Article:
Dark Souls 2 PC servers are finally back online, but Dark Souls: Prepare to Die is officially dead

Dark Souls PTD shutdown Header

Nine months after being taken offline, FromSoftware has restored online and PvP features for Dark Souls II: Scholar of the First Sin on PC, but has also decided that they will not resuscitate Dark Souls: Prepare to Die. You might have been prepared for this news, but the original Dark Souls game PC release is now dead as an online game.

There’s a further wrinkle to this announcement, in that only the DirectX 11 version of Dark Souls 2 has been restored today, with the DirectX 9 version still being locked out of online multiplayer for the time being. Dark Souls Remastered is also still offline with work continuing on that game.

Dark Souls 3’s servers were brought back online in August, went offline for a bit in September, and then came back again a week later.

The whole Dark Souls trilogy was taken offline on PC at the start of 2022 after the widespread discovery of a critical Remote Code Execution (RCE) exploit in the games. RCE exploits are a huge issue for Bandai Namco and FromSoftware to be dealing with, as they allow hackers to run arbitrary code that has free reign over a computer. This can be used to mess with and corrupt someone’s game save, but that’s getting off lightly when it could also install malware to capture login details, brick computers, install bitcoin miners and more.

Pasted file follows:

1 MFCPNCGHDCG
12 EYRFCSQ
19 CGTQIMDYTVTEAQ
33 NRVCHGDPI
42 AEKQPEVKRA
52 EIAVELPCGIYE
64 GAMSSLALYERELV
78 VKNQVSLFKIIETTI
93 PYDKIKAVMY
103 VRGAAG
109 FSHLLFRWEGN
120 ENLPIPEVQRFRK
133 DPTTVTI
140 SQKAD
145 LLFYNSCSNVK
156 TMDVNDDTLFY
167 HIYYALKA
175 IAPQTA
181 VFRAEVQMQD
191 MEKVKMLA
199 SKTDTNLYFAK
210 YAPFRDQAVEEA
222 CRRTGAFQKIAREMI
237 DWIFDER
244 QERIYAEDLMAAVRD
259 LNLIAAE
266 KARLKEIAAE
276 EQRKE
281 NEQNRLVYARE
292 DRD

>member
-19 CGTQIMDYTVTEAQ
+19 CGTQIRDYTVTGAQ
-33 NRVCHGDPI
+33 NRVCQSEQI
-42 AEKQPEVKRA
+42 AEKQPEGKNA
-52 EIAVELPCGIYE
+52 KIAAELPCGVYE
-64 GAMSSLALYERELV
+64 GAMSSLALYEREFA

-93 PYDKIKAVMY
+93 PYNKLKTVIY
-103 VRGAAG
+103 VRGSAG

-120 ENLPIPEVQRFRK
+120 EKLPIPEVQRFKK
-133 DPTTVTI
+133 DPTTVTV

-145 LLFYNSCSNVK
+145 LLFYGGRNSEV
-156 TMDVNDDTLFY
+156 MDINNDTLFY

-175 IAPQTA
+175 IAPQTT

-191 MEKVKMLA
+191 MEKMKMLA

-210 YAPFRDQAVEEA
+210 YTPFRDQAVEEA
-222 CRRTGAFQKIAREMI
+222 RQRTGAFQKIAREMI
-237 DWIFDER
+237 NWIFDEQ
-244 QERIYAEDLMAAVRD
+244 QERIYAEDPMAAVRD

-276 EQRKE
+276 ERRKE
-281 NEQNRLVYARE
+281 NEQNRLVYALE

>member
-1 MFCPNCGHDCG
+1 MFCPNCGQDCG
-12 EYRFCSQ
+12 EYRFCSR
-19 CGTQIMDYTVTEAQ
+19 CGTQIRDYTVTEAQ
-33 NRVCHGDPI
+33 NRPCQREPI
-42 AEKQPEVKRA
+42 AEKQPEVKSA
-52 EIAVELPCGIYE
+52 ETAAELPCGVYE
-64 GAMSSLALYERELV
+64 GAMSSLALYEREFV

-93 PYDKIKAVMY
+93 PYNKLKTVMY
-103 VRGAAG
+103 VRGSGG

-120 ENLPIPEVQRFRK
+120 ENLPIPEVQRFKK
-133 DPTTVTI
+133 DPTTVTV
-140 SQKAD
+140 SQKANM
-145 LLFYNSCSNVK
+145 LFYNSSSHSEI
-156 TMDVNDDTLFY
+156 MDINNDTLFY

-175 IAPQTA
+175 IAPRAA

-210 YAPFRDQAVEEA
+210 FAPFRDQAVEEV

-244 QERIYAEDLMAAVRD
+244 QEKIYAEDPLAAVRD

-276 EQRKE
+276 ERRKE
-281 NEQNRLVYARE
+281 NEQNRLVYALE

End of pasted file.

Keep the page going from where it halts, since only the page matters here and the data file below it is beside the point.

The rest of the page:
There had been some low level awareness of this from before 2022, but once it went mainstream in the run up to the launch of Elden Ring, FromSoftware was forced to act and take the older games offline. They were able to implement a fix for Elden Ring before launch – this game using an iterative version of FromSoftware’s online networking code – but Dark Souls was a longer term project.

A big part of this is simply down to the age of a game. Dark Souls 3 was released in 2016 with the final expansion coming out in 2017. After that point, the game engine continues to evolve, the SDKs and development tools change, server infrastructure differs, and there’s new systems for a developer to work on. Returning to legacy code bases can throw up countless issues when then trying to marry that with newer components, and that’s before considering the servers. Of course, there’s also just the time and resources that it’s taking when compared to FromSoftware being able to see how many or how few people are still playing, and they will surely point to Dark Souls Remastered as a more current version of the game that they will continue to support.

Source: FromSoftware

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